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Opinion
Clara Ferreira Marques

We’ll Need Sanctions and Stamina to Defeat Putin

The Kremlin’s war of conquest in Ukraine is in its fourth month. This is no time to let up the pressure.

Ports are backed up due to the conflict.

Ports are backed up due to the conflict.

Photographer: Andrei Pungovschi/Bloomberg

Economic sanctions have a bad reputation as a weapon that promises plenty — “something more tremendous than war,” as US President Woodrow Wilson put it in 1919 — but delivers comparatively little. Unprecedented measures aimed at isolating Russia have not stopped the fighting in Ukraine, or forced President Vladimir Putin out. The ruble has recovered and the cost of squeezing Moscow is rising. But that doesn’t mean sanctions aren’t working, much less that a solution that protects Ukraine’s interests and global security is possible without continued, and increasing, pressure.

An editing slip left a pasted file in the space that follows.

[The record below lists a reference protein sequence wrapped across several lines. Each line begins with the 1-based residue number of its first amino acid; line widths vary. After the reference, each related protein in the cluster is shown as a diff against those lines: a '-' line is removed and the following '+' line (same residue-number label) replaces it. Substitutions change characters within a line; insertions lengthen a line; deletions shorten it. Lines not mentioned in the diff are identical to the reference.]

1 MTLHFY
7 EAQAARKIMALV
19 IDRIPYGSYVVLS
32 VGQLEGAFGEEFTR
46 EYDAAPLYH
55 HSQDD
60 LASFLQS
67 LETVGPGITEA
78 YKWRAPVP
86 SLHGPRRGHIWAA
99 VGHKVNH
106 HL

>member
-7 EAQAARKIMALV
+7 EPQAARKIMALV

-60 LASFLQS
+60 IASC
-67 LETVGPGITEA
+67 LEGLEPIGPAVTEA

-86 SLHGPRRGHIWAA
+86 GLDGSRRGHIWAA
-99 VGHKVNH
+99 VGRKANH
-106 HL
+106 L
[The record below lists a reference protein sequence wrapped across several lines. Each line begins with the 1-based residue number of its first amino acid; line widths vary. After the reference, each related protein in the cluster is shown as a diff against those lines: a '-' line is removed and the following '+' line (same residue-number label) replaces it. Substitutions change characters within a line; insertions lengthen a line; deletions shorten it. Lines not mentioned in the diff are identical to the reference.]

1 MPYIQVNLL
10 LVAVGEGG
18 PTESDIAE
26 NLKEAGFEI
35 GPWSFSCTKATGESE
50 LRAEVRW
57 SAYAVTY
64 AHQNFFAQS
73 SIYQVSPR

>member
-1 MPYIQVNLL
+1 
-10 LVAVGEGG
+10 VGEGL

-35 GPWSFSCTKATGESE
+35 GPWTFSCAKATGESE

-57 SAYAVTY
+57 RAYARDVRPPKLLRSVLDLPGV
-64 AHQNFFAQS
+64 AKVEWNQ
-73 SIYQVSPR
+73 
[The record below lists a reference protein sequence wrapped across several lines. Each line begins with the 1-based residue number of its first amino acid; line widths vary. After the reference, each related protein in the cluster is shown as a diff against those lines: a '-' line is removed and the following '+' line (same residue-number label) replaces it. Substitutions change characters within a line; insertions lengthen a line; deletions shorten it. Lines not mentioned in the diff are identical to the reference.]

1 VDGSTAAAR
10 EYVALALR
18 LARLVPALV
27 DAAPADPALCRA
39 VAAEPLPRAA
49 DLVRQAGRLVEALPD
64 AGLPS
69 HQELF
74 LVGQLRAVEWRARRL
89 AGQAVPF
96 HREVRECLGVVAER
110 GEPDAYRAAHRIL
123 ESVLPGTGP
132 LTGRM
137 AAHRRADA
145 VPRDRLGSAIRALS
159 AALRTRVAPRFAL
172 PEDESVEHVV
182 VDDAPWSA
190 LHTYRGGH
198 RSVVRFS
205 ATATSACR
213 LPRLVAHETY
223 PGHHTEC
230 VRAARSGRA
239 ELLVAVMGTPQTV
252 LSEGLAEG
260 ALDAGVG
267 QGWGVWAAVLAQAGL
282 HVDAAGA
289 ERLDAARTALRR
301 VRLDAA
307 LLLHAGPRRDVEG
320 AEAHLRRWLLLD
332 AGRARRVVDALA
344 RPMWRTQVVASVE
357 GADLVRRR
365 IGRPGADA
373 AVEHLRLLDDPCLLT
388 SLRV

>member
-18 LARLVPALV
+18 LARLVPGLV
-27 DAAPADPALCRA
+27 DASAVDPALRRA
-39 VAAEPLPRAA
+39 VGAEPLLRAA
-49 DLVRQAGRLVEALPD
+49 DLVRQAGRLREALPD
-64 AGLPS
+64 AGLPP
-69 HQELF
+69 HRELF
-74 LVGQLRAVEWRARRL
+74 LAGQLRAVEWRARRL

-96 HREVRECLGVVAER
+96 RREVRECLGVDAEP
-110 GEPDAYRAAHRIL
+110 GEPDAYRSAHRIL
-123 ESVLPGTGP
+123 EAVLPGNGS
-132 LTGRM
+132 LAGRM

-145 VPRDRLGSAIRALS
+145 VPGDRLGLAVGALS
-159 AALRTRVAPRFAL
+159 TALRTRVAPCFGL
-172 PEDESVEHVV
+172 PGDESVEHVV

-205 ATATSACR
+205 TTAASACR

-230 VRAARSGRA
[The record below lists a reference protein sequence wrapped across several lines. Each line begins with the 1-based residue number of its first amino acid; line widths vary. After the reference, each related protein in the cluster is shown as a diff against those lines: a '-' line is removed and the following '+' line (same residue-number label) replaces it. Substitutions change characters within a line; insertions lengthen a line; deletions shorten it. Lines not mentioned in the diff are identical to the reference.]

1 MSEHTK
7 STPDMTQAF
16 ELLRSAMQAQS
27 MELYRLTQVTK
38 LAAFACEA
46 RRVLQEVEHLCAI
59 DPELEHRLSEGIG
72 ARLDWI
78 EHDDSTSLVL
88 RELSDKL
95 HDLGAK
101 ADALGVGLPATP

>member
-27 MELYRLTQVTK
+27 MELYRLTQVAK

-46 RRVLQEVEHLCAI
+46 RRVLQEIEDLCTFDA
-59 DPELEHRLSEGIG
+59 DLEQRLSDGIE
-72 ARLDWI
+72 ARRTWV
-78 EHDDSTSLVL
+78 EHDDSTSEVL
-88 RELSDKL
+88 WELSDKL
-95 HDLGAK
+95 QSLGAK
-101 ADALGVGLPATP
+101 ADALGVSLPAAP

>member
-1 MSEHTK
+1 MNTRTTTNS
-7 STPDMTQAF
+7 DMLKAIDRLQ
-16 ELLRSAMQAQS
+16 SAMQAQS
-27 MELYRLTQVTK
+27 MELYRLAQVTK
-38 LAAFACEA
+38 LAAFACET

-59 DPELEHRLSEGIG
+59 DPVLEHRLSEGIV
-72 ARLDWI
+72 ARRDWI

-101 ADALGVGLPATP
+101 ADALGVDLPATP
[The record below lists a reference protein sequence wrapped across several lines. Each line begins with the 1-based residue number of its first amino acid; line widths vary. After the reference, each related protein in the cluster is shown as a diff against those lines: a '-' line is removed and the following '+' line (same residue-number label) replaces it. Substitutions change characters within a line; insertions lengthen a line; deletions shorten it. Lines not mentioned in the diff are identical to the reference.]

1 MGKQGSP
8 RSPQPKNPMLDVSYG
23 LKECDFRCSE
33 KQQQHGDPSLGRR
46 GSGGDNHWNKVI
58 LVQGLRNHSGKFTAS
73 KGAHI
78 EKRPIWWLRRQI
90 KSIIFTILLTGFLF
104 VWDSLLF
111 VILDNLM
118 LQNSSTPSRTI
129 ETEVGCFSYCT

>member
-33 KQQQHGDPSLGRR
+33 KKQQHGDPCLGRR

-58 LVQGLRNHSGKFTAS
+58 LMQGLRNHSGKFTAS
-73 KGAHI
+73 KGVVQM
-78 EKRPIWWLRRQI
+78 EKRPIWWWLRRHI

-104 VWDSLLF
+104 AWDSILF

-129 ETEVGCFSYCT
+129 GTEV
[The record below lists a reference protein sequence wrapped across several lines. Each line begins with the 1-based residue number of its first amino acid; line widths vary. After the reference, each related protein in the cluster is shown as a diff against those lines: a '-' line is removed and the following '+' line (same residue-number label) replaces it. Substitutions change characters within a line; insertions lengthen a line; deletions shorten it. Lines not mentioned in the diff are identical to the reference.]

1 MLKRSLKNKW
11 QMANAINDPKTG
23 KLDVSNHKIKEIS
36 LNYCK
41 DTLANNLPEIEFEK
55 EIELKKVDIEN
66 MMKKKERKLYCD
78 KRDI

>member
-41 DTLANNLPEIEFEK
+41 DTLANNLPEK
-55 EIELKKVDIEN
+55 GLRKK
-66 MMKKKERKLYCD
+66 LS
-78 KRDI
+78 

It’s certainly the case that economic sanctions have a patchy record when it comes to altering behavior. Even the best-known efforts, like South Africa during apartheid, were not clear-cut successes. Cuba’s regime is still in place, as is Venezuela’s, and even more targeted sanctions, say against Myanmar’s junta, haven’t had the intended bite. Worse, the campaign to curb Saddam Hussein in Iraq showed just how difficult it is to punish dictators who are willing to let their population starve for the cause. This time, there’s also the fact that the target is one of the world’s largest hydrocarbon and grain exporters, meaning restrictions result in painfully higher prices for consumers elsewhere.